Flu Season is Back


It's October, the leaves are turning, the days are shortening, the temperatures are dropping, and that also means another flu season is just around the corner.  The Centers for Disease Control and Prevention (CDC) is recommending people get vaccinated early this year to avoid a repeat of last year's flu season, which saw 900,000 hospitalizations and 80,000 deaths, including 180 child deaths.

"Last season really was an anomaly," says Dr. Melanie Mouzoon with Houston's Kelsey-Seybold clinic.  "It was our worst season in a long time, and certainly put a lot of people in the hospital, and killed more children than we usually see in a season."  Texas was among the states hit hard by last year's flu outbreak, which was driven by the unexpected H3N2 strain, for which the vaccine was only about 25 percent effective.

This year there is plenty of vaccine on hand, and Dr. Mouzoon says it can literally be a lifesaver.  "We know that this vaccine, even though it doesn't always prevent the flu, it's really pretty effective at preventing death or hospitalization from the flu," she tells KTRH.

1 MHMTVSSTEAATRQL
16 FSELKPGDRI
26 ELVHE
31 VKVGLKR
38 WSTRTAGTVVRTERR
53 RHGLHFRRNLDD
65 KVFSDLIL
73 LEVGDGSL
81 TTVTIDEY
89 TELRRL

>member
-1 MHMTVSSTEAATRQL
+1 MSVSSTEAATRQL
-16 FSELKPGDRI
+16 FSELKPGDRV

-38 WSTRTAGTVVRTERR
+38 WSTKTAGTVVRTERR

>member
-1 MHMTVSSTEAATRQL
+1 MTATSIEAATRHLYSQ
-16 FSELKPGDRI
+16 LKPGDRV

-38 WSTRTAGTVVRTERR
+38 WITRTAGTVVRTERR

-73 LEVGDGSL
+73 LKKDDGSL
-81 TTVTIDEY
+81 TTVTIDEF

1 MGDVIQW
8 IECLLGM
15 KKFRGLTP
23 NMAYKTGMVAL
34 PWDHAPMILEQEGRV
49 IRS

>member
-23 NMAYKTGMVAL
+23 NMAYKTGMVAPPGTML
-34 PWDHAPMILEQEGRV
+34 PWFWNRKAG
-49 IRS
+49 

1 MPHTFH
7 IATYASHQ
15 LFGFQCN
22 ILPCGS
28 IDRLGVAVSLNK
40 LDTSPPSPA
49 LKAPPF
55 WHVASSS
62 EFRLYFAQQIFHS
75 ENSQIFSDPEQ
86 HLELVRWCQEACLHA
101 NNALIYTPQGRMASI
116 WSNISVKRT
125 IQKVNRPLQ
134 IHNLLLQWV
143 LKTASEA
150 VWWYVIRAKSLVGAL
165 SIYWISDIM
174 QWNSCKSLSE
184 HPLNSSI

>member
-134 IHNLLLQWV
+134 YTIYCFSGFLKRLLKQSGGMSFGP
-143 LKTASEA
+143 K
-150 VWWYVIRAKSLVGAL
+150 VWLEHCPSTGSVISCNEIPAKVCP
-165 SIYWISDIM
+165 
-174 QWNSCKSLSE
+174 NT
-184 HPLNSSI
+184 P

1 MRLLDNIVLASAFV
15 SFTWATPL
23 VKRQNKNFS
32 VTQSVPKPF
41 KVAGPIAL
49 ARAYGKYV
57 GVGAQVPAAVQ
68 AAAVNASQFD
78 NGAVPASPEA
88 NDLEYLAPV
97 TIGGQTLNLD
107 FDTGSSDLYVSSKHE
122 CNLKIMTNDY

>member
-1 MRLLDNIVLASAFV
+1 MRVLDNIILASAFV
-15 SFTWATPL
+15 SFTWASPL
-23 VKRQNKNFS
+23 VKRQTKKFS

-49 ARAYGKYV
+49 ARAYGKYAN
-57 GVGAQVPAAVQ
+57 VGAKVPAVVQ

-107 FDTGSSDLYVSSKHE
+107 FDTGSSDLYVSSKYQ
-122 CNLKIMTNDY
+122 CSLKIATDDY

Getting a flu shot isn't just to prevent you from getting sick, but to keep others around you from catching the virus.  "Some of those children who died from the flu (last year) didn't get vaccinated because they were too young," says Dr. Mouzoon.  "So it's important for families to immunize themselves if they've got a young baby at home, because the baby can't be vaccinated."

In addition to young children, there are others who are particularly vulnerable to the flu.  "People with chronic illness such as diabetes, people who have heart disease, those who are older than age 65," says Dr. Mouzoon.


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